Therapeutic Use Exemption Form (TUE)

If your child is using banned substances for a legitimate reason, it is important to declare this up front and to get approval for the continued use of this substance. Some of the substances commonly used by children participating in sport are Ritalin and Concerta, used for treating ADD (attention deficit disorder) or ADHA (attention deficit hyperactivity disorder).

So, what do you do? The first thing to do is to find out if the medication or supplements your child is using contain any banned substances. Click here to find the 2011 WADA prohibited List.

It is also important to know that some substances are totally prohibited, some are prohibited for in-competition only, or for certain sports, or for males only. If you want to check the status of a particular substance, you can find a useful search on the South African Institute for Drug Free Sport(SAIDS)website, click here.

It is probably a good idea to consult with a doctor who knows about these things, just to check and be sure. If it turns out that your child is taking banned substances legitimately, you need to complete the TUE form and submit it for consideration by the anti-doping authorities. On the form, you will see that a medical practitioner, such as your GP, must make a declaration about the use of this substance, just to ensure that the child has a legitimate medical reason for taking the substance.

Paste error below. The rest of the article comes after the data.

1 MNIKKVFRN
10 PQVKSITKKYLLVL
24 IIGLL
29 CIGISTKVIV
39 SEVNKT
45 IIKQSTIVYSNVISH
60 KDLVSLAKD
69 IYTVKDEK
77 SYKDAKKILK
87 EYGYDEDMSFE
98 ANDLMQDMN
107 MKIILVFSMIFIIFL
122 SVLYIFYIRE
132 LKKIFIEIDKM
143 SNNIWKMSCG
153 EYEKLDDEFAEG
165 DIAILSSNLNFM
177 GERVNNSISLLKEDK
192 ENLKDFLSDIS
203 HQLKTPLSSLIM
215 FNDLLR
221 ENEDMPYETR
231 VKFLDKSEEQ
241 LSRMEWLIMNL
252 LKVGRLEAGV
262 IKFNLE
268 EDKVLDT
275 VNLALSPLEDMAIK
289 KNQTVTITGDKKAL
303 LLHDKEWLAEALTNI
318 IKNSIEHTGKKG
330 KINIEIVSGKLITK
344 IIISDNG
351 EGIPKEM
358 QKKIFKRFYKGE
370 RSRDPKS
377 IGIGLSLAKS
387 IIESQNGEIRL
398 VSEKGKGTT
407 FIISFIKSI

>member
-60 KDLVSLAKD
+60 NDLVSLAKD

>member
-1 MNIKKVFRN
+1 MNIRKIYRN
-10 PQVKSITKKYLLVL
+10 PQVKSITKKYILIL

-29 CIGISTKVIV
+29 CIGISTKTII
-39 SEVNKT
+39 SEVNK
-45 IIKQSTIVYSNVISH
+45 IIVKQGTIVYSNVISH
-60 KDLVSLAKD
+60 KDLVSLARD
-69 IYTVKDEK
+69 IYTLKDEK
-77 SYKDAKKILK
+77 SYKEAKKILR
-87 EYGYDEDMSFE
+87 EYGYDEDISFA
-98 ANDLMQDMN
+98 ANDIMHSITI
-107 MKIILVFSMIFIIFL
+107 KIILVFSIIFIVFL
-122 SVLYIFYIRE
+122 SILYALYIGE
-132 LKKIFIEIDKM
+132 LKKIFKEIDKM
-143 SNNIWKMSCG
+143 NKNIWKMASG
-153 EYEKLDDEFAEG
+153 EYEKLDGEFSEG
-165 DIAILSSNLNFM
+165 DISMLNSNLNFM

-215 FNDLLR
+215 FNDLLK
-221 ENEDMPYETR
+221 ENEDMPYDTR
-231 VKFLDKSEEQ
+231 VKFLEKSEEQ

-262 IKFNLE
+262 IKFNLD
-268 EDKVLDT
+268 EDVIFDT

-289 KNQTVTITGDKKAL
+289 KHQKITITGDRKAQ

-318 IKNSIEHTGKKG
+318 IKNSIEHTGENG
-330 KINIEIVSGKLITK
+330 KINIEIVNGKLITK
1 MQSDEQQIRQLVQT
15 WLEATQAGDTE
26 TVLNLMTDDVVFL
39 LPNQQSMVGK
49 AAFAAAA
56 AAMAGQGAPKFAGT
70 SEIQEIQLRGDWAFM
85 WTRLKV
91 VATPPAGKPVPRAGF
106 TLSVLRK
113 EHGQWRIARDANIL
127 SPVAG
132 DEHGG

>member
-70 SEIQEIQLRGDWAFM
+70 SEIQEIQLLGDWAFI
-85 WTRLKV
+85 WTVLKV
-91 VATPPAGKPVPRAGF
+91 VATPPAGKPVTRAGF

Your national federation has no authority over this process or decision. They are required, just as you are, to follow the rules. A Therapeutic Use Exemption Committee will assess the application and decide if it is valid, and if your child can be given exemption or not. If they decide to give your child exemption, you will receive a written notification of this decision. It is a good idea to take a copy of this to events just in case. But remember to still declare the use of these substances on your form during the doping control process.

Pleading your child’s case over the phone or requesting special dispensation from this process, is not going to work. As parents, you simply must accept that if your child is going to participate in competitive sport, that this is part of the requirement. The choice is not whether or not to comply, but whether or not to participate! Unfortunately, this is the current state of affairs in sport today, and doping control is becoming a bigger and bigger issue. PSP suggests that you simply tackle the process and make it as simple and painless as possible!

Good Luck!

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